John Ford, former Waldo County sheriff and game warden, is seen in a 2002 file photo. He died Saturday at age 71. Credit: BDN File

John Ford Sr., the retired Maine Game Warden who chronicled his 20-year career in the central Maine woods over multiple books and in a popular newspaper column, has died.

Ford, 71, died Saturday, according to the Waldo County Sheriff’s Office, which announced his death in Facebook post Sunday. Ford served two 4-year terms as Waldo County Sheriff, until 1998, after retiring from the warden service in 1990.

It is with tremendously heavy hearts that the members of the Sheriff’s Office say goodbye to one of our own. John Ford…

Posted by Waldo County Sheriff’s Office on Sunday, 18 November 2018

The post did not say how he died, but Ford referred to receiving cancer treatments on his Facebook page in a Oct. 25 post.

“His quick wit, infectious laugh and smiling face will be forever remembered,” the sheriff’s office wrote on Sunday.

Known for books such as “Suddenly, the Cider DIdn’t Taste So Good” and “Deer Diaries: Tales of a Maine Game Warden,” both published by local presses, Ford relied on humor to entertain readers while recalling rescues, run-ins, and foibles patrolling the woods of Waldo County.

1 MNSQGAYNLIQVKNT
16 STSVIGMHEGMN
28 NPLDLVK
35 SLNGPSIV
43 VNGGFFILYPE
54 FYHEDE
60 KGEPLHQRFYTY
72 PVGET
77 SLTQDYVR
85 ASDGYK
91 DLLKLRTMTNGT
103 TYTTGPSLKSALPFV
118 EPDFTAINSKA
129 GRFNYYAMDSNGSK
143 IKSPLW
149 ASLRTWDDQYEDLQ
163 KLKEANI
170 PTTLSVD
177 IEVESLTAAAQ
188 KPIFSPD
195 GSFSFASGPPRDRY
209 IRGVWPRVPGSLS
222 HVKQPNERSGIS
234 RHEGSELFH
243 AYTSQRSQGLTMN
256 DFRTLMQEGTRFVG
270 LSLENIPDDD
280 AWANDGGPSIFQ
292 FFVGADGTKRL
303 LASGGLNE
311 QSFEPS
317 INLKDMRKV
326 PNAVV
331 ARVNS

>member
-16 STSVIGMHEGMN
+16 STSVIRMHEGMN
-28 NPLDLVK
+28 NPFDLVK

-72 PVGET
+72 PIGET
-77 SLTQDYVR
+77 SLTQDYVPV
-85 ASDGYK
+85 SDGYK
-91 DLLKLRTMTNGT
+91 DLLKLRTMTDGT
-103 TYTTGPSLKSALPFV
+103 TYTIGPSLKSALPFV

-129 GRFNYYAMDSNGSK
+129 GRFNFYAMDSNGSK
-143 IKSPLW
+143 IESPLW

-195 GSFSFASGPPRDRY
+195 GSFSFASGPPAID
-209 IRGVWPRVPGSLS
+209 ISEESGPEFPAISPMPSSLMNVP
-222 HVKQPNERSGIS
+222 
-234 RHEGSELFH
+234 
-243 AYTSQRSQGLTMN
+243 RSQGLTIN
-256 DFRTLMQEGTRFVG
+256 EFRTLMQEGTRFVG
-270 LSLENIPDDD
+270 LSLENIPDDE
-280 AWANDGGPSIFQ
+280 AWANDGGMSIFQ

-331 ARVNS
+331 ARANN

“He wasn’t a cold, heartless, go-by-the-book enforcer,” according to one book reviewer. “He usually had a good quip ready when he slipped the handcuffs on a violator, and he wasn’t above accepting a lesson learned as sufficient penalty for breaking the law.”

Ford, a native Mainer, came from a long line of game wardens, according to his author page on the Islandport Press website. He served in the Air Force before taking up a career in law enforcement. In retirement, Ford also became known for his wildlife paintings.

As an author, he drew from a diary he kept during his time in Maine law enforcement, which also fed a column he wrote for the Republican Journal.

“[It was my stepfather who] was the one who told me, ‘You really want to keep a diary and keep track of the things that you really love about the job,’” Ford said during his book tour in 2015. “Thank God he did, because I can’t remember what the hell I did yesterday.”

He lived with his wife in Brooks.

Callie Ferguson

Callie Ferguson is an investigative reporter for the Bangor Daily News. She writes about criminal justice, police and housing.